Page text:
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Krugman Breathes New Life Into "Starving the Beast"

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Despite some skeptical colleagues (not mentioning any names, Alex!), I've never doubted the wisdom of "starving the beast" - opportunistically cutting taxes whenever possible in order to reduce spending eventually. Now Mankiw presents some new evidence in favor of the theory, from an unlikely source:

[A]ccording to Krugman, the Bush tax cuts may well cause government under President Obama to grow less than it otherwise would.

Roughly the same story was told in Robert Reich's highly entertaining memoir... Reich suggests that the Reagan tax cuts and resulting deficits constrained the Clinton administration from pursuing all the spending programs that Reich wanted.

Krugman and Reich view this situation as entirely negative, for they favor increased government spending. But for those classical liberals who prefer smaller government, their storyline supports the well-known and often maligned Starve the Beast theory.

Nice. Alex Tabarrok may call this "cynical" - but in politics, that's basically a synonym for "true."


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TRACKBACKS (1 to date)
TrackBack URL: http://econlog.econlib.org/mt/mt-tb.cgi/858
The author at All Three Rings in a related article titled Paying for the beast writes:
    The “Starve the beast” theory of reducing taxes to force less government spending is making the rounds again thanks to Krugman’s column last week. Mankiw points to the column as a tacit acknowledgment by Krugman that the theory has v... [Tracked on June 23, 2008 4:42 AM]
COMMENTS (8 to date)
Matt writes:

Complaints by Krugman and Reich do not constitute proof.

Cutting taxes uner Reagan increased government share, raising them under Clinton decreased government share. The reason is simple. When you raise taxes, legislatures hear demands to reduce the budget at the same time.

Where is the evidence for the opposite affect?

What squeezes out adjusted spending amounts is the previous increase in spending, not the decrease in taxes. Reich cannot get what he wants because Bush expanded the government to do other things.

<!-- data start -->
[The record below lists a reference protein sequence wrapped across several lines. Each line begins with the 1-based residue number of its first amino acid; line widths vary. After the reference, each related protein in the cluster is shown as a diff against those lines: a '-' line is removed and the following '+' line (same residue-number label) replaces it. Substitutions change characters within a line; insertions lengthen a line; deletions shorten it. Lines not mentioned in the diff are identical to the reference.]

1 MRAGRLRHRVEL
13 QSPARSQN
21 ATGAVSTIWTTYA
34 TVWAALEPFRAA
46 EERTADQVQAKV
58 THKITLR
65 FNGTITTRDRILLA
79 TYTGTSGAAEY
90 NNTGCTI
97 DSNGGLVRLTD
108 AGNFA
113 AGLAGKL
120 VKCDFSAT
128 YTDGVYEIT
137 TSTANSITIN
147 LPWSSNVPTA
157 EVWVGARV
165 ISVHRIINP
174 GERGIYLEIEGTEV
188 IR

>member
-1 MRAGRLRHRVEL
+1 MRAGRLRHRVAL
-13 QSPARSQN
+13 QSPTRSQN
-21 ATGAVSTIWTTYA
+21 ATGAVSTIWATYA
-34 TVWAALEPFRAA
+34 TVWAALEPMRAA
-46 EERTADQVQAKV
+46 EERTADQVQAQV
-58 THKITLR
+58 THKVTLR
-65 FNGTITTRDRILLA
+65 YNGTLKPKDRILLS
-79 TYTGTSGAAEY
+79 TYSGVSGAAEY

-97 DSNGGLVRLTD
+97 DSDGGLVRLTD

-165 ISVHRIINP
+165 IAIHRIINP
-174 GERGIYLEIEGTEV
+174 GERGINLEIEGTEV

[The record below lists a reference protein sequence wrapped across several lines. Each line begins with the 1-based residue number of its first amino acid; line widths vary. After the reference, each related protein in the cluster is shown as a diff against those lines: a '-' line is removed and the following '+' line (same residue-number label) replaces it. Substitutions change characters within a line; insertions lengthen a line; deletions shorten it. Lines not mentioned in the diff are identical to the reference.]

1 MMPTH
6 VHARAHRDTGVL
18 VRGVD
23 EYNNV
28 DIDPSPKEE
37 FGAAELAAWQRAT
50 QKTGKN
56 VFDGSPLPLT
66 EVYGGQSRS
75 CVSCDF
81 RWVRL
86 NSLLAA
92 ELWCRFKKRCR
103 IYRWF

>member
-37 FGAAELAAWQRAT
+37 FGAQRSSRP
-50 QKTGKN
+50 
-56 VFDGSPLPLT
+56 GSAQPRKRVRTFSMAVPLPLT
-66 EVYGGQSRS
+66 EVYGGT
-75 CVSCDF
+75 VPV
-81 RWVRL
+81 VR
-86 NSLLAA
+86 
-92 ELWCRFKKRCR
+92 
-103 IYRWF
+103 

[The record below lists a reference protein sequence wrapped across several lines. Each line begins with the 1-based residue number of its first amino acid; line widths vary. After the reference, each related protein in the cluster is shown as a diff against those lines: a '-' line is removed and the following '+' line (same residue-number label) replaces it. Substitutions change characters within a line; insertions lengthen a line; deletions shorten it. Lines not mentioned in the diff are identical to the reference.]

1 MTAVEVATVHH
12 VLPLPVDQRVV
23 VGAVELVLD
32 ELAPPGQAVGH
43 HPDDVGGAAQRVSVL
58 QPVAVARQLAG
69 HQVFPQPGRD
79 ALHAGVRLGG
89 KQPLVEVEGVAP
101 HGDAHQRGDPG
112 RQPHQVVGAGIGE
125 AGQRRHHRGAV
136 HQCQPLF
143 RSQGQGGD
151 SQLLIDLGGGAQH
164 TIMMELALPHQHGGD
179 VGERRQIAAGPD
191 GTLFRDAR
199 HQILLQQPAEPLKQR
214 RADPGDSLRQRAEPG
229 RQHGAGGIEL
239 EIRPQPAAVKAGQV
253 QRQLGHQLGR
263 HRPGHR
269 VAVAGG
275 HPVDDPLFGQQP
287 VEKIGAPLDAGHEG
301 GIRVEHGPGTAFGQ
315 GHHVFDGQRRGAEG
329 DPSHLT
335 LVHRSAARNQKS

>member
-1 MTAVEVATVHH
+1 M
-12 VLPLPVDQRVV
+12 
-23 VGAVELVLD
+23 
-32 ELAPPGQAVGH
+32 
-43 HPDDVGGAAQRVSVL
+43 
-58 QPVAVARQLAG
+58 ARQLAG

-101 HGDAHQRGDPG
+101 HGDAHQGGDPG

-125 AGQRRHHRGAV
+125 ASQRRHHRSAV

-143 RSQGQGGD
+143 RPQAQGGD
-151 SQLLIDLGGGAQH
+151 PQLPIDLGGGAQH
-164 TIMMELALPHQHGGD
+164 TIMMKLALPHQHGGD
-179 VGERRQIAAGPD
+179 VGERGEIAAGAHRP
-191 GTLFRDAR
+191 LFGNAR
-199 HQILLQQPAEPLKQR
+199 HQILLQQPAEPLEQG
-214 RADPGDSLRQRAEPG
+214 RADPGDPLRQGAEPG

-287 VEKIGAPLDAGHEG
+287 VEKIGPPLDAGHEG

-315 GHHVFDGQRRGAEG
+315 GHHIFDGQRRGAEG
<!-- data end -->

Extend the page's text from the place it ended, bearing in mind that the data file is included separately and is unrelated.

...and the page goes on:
Kurbla writes:

There is no need to predict the spending of the future government from pigeon's guts - you have democracy for that.

Lord writes:

It is dubious to suggest the profligacy of earlier administrations lead to the restraint of following ones, any more so than the restraint of earlier ones lead to the profligacy of following ones. Eventually the restrained will learn it buys them nothing and they can be as profligate as the next.

Snark writes:

An October 2007 study by Christina and David Romer of the NBER found no support for the “starve the beast” hypothesis that tax cuts restrain government spending or result in smaller government. In fact, their findings suggest that “tax cuts may actually increase spending” and indicate that the primary effect of tax cuts on the government budget is to “induce subsequent legislated tax increases."

Limited government, like swailing, is useful. However, it has long since burned out of control.

spencer writes:

The problem with the starve the beast thesis is that deficits hurt the private economy, not the government. In essence it is cutting off your nose to spite your face.

aaron writes:

I think deficit spending is all about interest rates. As long as interest is low, it makes sense for us to borrow instead of raising taxes and reducing growth. Once people start expecting us to pay higher interest rates, it will be time to cut spending, raise taxes, and pay down the deficiy.

Mike writes:

Has anyone noticed that those who bashed President Reagan for what has come to be known as "starve the beast" are the same people that oppose any drilling or other policy that would increase oil supply to reduce the pain of high gas prices. As best I can tell they are deploying their own "starve the beast" strategy to force feed people into energy conservation lifestyle changes. Isn't this the green movement's own version of "starve the beast?"

8 writes:

Obama won't be able to spend because Bush already spent the money on prescription drugs and Iraq, and SS and Medicare will eat tax dollars. Even if we had a balanced budget today, higher taxes or spending cuts would be needed to fund SS and Medicare.

As for Clinton, he lost the election 56-43 but ruled as if he had won a majority. The reform/conservative voters reacted sharply and took Congress; tax cuts and welfare reform followed.

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